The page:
Brian Fishbach is a comedian, writer, political satirist, former GTJ JGOTW, and musician specializing in social and political commentary.  You can read Brian’s weekly satire news articles at www.TheComedyNews.com, and enjoy his late-night jokes at www.BrianFishbach.com.  Join The Comedy News’ Facebook page for updates.

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What is Global Jewish Advocacy?

Jeremiah Baronberg serves on the Board of ACCESS DC, the young professionals initiative of the American Jewish Committee (AJC) in the Greater Washington, DC area. He is co-chair of the 2013 ACCESS Summit at the AJC Global Forum, May 31-June 2.

As young Jewish professionals living and working in Washington, DC, we all know there is no shortage of organized Jewish opportunities to be crammed together with your friends in a Dupont Circle, Downtown, or Capitol Hill bar with a few hundred of your peers.

As fun and social as these gatherings can be, I often found myself asking, is there more to Jewish networking and meeting new people in DC?

A few years ago, I stumbled upon a series of organized Jewish opportunities for young professionals to step outside of our usual circles.  Happy hour with young Indian-American professionals.  Wine and cheese at the Goethe-Institut with visiting German journalists.  Dinner reception with young foreign embassy diplomats.

What piqued my interest about these gatherings was that they were focused not only on our Jewish and personal networks, but also about broadening horizons and meeting people from other local communities and countries.  The events also featured substantive elements that spoke to my strong interest in international relations, Israel, and multi-culturalism and support for democratic values, human rights, and pluralism in the US and abroad.

In fact, their whole purpose was to bring young Jews and non-Jews together in a spirit of friendship and partnership, to get to know one another, and to dialogue on issues of mutual concern and interest to our communities and our countries.

How cool was that?, I thought.

From experience, I recognized in today’s globalized world that it’s not enough for Jews to be isolated in our own communities and networks.  And for Israel to thrive and flourish, it needs friends and allies around the globe.  Here was an organization that was offering me both the tools and the opportunity to be an advocate for Jewish communities, and for Israel, by helping develop strategic partnerships with foreign diplomats and non-Jewish partners with the goal of safeguarding democracy, civil liberties, and Israel’s existence.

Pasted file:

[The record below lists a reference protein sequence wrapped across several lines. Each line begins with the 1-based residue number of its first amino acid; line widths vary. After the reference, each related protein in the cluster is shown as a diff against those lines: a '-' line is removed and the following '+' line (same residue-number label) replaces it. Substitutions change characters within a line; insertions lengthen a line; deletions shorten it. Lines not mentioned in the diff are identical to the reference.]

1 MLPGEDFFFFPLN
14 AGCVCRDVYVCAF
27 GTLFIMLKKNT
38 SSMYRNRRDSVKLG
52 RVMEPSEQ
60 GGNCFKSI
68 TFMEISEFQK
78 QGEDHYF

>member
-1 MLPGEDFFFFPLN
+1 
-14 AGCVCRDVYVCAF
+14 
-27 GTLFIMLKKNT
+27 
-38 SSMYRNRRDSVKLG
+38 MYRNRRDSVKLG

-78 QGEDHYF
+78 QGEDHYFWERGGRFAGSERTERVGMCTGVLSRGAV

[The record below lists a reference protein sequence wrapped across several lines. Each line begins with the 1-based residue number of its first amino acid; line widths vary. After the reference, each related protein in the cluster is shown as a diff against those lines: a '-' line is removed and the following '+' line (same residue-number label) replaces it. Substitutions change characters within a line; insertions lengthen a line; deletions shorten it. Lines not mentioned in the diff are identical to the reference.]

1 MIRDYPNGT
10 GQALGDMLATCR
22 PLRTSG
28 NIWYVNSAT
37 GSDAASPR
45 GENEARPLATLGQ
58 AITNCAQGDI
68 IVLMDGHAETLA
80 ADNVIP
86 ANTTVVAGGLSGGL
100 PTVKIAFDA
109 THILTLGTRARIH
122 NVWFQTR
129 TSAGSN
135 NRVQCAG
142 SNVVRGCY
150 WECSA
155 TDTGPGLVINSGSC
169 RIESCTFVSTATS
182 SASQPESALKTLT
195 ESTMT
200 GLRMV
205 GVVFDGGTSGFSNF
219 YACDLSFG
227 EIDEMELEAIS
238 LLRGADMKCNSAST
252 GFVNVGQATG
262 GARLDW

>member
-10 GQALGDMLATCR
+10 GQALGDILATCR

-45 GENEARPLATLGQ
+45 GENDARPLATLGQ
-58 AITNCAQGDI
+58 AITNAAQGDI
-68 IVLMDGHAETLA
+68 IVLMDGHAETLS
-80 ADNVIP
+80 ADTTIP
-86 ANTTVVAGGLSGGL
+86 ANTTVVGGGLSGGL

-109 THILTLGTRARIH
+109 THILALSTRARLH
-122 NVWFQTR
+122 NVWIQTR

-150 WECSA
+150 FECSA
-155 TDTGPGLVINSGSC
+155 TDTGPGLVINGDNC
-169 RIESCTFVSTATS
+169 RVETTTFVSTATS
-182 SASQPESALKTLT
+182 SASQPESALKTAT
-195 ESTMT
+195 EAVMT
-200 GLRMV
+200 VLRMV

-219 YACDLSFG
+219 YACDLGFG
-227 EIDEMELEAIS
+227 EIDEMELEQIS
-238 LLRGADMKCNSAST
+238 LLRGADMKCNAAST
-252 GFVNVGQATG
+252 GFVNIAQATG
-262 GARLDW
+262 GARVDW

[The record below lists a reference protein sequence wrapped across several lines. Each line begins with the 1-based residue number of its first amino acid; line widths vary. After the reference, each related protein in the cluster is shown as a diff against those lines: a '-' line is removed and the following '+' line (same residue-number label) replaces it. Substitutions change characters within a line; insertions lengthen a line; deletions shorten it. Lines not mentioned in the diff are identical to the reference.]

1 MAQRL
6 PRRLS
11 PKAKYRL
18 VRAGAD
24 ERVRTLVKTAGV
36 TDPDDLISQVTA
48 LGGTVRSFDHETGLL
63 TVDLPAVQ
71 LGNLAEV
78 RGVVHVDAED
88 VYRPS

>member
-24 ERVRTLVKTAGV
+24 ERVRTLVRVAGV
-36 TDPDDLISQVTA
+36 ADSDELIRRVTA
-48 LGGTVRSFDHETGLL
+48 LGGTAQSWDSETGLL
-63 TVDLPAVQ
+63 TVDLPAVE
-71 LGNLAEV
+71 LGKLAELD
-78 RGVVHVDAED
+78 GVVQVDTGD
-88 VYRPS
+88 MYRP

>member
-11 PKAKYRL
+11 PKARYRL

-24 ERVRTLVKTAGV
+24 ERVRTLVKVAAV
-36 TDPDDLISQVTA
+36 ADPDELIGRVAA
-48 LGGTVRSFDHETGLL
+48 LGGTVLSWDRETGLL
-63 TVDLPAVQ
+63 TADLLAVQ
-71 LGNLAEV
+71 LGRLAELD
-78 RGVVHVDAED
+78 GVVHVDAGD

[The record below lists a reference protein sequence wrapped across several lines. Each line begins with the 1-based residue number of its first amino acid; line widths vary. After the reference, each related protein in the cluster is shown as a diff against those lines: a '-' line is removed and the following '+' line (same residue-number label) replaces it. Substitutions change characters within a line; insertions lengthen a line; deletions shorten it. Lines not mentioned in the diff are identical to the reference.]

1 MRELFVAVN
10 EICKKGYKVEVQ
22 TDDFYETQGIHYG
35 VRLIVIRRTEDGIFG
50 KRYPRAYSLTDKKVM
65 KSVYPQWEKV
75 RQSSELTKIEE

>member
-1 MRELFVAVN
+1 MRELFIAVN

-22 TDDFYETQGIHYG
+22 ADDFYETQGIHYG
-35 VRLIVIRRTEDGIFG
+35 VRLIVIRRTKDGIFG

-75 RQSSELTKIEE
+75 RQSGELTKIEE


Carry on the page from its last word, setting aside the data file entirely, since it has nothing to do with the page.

It brought the opportunity to learn about other countries, cultures, and communities.

In fact, it required it.

The fact that it was a Jewish organization, the American Jewish Committee (AJC), that pulled these pieces together with the understanding (the expectation!) that there would be some cultural differences and sensitivities, was all that I needed to find a Jewish connection.

It was intellectual, cross-cultural, and international – with Jewish values and Israel at the core.

Since those initial gatherings, I’ve become more involved, as a volunteer lay-leader, in AJC’s work and with its young professionals initiative, ACCESS.  I’ve attended small briefings at embassies and dinner receptions with ambassadors and young diplomats from around the world.  I’ve traveled with ACCESS to Austria and met with foreign ministers and dignitaries, UN and EU officials, parliamentary leaders, and local Jewish communities and to Miami this past February to meet with local Latino-American leaders and Latin American consuls general.

Through these opportunities, I’ve seen these experiences not as an extension of a high school or college youth group, but as part of something bigger, a global-oriented agenda advocating on behalf of Jewish communities, Israel, and democratic values through building bridges with foreign countries’ leaders and intergroup and interfaith partners in the most thoughtful of ways – through face-to-face engagement, dialogue, and friendship.